This seems sensible to me:
“Women in same-sex relationships can now register both their names on the birth certificate of a child conceived as a result of fertility treatment.
Female couples not in a civil partnership but receiving fertility treatment may also both be registered.”
Complaints about undermining marriage are misguided, unless you believe that lesbians would otherwise get married to men if they were denied these rights, and that this would be inherently good:
“Conservative MP Nadine Dorries told the BBC that the move undermined the traditional family model.
She said: “If we want to build a stable society, a mother and father and children works as the best model. “We should be striving towards repairing and reinforcing marriage. I think this move sends out the exact opposite message.”"
The reason why the state intervenes in marriage (by providing legal and tax incentives) is because society in general believes that a stable couple makes for better parents and citizens, and because it gives the spouse certain rights in cases of death, illness, etc. Sexual orientation is thus irrelevant. If this is the case, we should be looking to extend these benefits to as wide a range of people as possible. This could be done by allowing all adults to have a ‘civil union’ with one other person, which would grant them rights. At present there are certain groups which miss out on said rights, such as unmarried sisters who live together. Marriage would then just be a purely religious affair, and could be done by those who wanted something else on top of their civil union.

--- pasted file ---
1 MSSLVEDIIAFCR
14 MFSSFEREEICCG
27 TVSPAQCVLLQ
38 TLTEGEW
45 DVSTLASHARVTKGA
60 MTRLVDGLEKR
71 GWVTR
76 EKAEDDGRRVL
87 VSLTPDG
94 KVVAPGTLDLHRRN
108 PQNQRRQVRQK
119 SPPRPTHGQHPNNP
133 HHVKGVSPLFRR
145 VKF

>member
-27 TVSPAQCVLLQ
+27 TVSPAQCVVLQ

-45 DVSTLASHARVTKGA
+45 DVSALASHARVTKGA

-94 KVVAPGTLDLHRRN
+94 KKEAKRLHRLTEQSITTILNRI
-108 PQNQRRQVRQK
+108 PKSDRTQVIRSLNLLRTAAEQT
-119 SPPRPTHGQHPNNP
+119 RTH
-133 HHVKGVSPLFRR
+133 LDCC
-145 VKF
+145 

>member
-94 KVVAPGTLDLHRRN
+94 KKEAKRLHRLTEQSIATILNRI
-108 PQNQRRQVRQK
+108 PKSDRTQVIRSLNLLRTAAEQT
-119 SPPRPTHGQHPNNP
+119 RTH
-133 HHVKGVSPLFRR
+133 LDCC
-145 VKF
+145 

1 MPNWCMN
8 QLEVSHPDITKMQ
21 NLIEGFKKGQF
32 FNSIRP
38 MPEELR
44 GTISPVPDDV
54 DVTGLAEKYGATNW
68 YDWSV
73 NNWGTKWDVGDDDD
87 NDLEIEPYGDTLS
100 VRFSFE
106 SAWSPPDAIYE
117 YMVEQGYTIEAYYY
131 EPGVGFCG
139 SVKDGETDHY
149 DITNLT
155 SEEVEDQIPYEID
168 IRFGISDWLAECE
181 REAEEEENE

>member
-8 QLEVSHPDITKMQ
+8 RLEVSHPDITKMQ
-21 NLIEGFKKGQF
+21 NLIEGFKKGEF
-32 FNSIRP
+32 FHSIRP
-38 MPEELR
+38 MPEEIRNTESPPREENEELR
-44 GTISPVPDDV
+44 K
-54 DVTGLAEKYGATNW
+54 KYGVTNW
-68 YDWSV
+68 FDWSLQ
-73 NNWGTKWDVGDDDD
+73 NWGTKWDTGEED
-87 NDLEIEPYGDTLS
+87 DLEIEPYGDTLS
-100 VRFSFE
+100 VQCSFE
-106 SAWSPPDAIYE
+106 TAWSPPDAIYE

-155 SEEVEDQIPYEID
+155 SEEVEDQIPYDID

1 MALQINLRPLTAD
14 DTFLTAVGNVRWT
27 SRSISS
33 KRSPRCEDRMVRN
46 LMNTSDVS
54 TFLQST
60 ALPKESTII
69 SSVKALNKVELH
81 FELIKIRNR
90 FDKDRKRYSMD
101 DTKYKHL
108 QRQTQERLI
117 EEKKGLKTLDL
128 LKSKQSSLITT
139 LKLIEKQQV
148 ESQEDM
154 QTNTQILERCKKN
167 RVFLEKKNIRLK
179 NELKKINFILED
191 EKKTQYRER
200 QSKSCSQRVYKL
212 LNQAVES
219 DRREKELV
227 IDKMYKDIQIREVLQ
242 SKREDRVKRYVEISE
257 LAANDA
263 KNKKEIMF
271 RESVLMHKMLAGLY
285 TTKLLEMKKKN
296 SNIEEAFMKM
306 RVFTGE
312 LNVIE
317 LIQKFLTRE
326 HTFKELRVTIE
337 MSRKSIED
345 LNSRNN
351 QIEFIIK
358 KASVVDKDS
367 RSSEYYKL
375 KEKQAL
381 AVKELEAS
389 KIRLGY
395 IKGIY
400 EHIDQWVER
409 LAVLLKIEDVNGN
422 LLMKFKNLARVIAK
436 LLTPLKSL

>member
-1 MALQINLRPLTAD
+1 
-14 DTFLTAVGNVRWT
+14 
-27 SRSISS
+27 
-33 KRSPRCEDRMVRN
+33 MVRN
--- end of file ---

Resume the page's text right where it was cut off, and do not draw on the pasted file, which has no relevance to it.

Essentially, either the state should be promoting people staying together, or not. One cannot have it both ways. I do believe that children, in general, benefit from having two parents (not least because they can share the workload). I do not believe though that their parents’ gender or sexual orientation affects how well as child is brought up.
|Post to del.icio.us|
Filed in: Civil liberties,Culture,Sex equality